In October 1967, almost a year before Zond 5, the Soviets had also achieved the first fully autonomous docking with their Kosmos 186 and 188 missions. Much more recently, the Chinese launched their Chang’e 5 sample return mission to the Moon. This one was very different to that of the Soviets, given that the mission consisted of a mother craft which would return the sample package to Earth and a separate lander with an ascent stage and descent stage. The Chang’e 5 has been likened to an unmanned Apollo mission. Had the Chang’e 5 lander broadcast staged videos of taikonauts walking on the Moon or had the orbiter transmitted videos of taikonauts floating aboard a Shenzhou capsule in Earth orbit, I’ve no doubt that anybody listening in would have thought Chang’e 5 was manned. The Chinese would even have some 2kg of rock samples to show for it! But I digress.
It is thus my argument that in order to create the telecommunications hoax, the Apollo astronauts remained in low-Earth orbit to achieve zero gravity interior shots aboard the spacecraft, which were then relayed to an unmanned orbiter and lander mimicking the purported trajectory of the Apollo CM/LM combo to the Moon. To maintain continuous contact between the unmanned probe and the Earth orbiting astronauts, at least three geostationary satellites would also be required. On arrival at the Moon, the unmanned lander component would occupy the landing site and deploy the necessary seismometers and retroreflectors and the like, while transmitting faked videos of astronauts on the Moon.
Fig. 2.03. The Apollo 12 astronauts supposedly landed near the Surveyor 3 spacecraft. These unmanned landers were originally going to carry the retroreflectors supposedly carried on Apollos 11, 14 and 15.
NASA would therefore need two unmanned probes to relay telecommunications. One from the lunar surface and one around the Moon and on the trip there and back. It is worth noting that the Apollo retroreflectors were originally intended for the unmanned Surveyor landers19 and also that in 1964 NASA initiated planning for a LEM Truck (an unmanned cargo variant of the Apollo Lunar Module)20 and that has led some to wonder if it was used for the purpose just described.
I disagree. If NASA was to go full on with its own Zond 5 style telecommunications hoax it would make more sense to use a spacecraft fully proven to be capable of landing on the Moon. The Apollo lunar module only underwent orbital flight tests around Earth on Apollo 5 and 9, and allegedly around the Moon on Apollo 10, but crucially, the LM was never tested as far as actually landing on the Moon was concerned. I consider that an up-scaled version of their Surveyor lander with an ascent component would fit the bill.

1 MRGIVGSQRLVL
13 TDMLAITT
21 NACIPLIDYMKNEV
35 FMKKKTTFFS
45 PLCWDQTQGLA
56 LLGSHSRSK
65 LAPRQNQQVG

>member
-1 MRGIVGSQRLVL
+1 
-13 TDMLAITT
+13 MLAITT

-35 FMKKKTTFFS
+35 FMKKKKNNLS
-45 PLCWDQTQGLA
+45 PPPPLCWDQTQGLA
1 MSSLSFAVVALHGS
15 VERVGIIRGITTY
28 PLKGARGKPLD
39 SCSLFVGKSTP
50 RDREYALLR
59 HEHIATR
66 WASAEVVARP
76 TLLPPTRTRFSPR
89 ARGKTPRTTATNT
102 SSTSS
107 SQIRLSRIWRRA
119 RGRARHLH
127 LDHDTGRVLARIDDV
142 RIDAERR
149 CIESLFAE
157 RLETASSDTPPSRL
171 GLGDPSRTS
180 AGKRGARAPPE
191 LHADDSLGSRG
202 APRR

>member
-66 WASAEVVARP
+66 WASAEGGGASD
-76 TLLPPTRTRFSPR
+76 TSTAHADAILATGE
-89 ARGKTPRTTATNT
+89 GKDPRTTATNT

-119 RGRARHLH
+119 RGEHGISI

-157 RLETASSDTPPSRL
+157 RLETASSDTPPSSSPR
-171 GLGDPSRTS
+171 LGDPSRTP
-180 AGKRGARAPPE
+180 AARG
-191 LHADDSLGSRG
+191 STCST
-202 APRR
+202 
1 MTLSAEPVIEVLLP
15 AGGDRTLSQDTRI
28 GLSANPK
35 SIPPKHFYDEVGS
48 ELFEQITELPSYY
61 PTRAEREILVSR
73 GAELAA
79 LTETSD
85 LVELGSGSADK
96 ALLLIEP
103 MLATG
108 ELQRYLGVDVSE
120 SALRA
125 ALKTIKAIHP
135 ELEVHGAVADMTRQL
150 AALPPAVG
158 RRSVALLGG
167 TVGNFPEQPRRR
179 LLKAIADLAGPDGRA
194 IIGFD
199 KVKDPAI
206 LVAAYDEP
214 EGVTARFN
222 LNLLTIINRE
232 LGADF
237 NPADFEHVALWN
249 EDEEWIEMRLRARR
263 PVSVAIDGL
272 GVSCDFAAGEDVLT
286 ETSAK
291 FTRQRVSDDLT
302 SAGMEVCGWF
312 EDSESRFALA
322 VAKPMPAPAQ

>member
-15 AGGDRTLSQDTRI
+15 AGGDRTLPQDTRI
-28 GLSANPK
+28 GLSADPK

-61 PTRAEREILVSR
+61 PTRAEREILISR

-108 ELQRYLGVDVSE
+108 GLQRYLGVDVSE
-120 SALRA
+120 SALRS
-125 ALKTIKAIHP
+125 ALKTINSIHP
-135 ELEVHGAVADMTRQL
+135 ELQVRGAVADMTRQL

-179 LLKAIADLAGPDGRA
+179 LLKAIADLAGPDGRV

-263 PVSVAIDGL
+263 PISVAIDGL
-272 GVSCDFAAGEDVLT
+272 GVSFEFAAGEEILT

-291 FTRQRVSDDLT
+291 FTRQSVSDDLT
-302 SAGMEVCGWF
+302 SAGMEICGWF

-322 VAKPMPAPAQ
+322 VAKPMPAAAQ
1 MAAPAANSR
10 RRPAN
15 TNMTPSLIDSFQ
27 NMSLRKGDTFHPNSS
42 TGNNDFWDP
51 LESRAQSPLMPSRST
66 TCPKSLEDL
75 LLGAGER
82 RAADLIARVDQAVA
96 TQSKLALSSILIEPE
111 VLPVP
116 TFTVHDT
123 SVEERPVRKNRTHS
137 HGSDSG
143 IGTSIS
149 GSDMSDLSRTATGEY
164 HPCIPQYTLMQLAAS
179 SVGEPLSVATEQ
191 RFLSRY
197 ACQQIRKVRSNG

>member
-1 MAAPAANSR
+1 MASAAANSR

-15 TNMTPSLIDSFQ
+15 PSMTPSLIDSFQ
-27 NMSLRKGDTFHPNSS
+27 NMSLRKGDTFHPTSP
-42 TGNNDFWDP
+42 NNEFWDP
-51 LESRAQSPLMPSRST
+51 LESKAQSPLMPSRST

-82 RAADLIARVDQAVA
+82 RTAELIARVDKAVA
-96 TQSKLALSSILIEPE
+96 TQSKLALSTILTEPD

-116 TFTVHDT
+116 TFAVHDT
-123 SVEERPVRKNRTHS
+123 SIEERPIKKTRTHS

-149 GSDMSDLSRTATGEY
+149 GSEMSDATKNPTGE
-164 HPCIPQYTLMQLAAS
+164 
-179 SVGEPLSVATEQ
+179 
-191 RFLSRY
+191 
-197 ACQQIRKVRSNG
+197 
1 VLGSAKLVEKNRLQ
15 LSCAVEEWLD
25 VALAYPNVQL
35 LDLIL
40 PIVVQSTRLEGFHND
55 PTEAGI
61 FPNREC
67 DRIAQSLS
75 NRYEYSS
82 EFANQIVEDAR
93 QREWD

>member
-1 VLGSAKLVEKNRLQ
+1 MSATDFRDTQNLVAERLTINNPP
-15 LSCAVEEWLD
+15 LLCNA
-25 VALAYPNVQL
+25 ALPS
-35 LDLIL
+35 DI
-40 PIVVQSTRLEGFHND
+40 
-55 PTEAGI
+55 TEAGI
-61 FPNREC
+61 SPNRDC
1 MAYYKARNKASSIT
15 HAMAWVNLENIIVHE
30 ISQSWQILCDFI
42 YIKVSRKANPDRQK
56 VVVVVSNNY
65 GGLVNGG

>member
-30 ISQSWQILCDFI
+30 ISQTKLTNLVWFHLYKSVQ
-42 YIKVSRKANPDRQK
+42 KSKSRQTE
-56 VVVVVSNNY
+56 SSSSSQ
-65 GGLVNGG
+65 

Independence or co-dependence
All of the above brings us back to India’s Chandrayaan-2. Is ISRO independent of NASA? Yes and no. ISRO and NASA are demonstrably collaborating together on various joint-space missions. In the past, NASA's Deep Space Network (DSN) facilities in Goldstone, Australia and Madrid has provided ground support for various ISRO missions, including the Mars Orbiting Mission and the previous Chandrayaan-1 mission.21 It has also supplied various instruments on the Chandrayaan-1 orbiter. For the future, various collaborative missions are planned. Most notably the NASA-ISRO Synthetic Aperture Radar (NISAR) satellite scheduled to launch in 2023.22
At the present time, the Chandrayaan-2 mission in general seems to be purely an Indian undertaking. Concerning equipment on Chandrayaan-2, the only contribution of NASA’s that can be established is a retroreflector that they supplied for the ill-fated Vikram lander that the orbiter deployed.23 Presumably such a retroreflector was intended for the same purpose as those deployed by the unmanned Lunokhod rovers and the static units supposedly deployed by the astronauts on Apollo 11, 14 and 15. However, NASA’s DSN network is supporting the ISRO Telemetry, Tracking and Command Network (ISTRAC) in receiving signals from Chandrayaan-2 24 and that raises some red flags, as any images received firstly by NASA instead of ISRO have the potential of having been tampered with.
And this brings us to the nub of the question: do we have pictures of the Apollo landing sites from Chandrayaan-2? Again, yes and no. Photographing past landing sites does not seem to be a priority for ISRO, nor is updating their own website. On September 3, 2021, the Gujarat Council on Science and Technology (GUJCOST) live streamed a Zoom presentation on their YouTube account.25 At about one hour into the video, ISRO-SAC Director and CEO Nilesh M. Desai, casually (if not flippantly) unveiled a slide headed “Apollo-11 Landing Site Imaged by Chandrayaan-2 OHRC On 02-Apr-2021”. The slide showed an image of the now familiar craters and a weird structure purported to be the Eagle Descent Stage.
Fig 3.01. Screenshot of ISRO’s public Zoom presentation that unveiled their OHRC image of the Apollo 11 landing site.
The first thing I'd want to know is who received this picture. Unfortunately, we were not told in the presentation whether the image was first received by NASA's DSN or by ISTRAC. And I have been unable to ascertain which of the two networks initially received the image in question but whatever the originating source, the propagandists and Apollo believers are uncritically accepting this image at face value. Simply seeing whatever they want to see in these pictures, pareidolia and confirmation bias in action.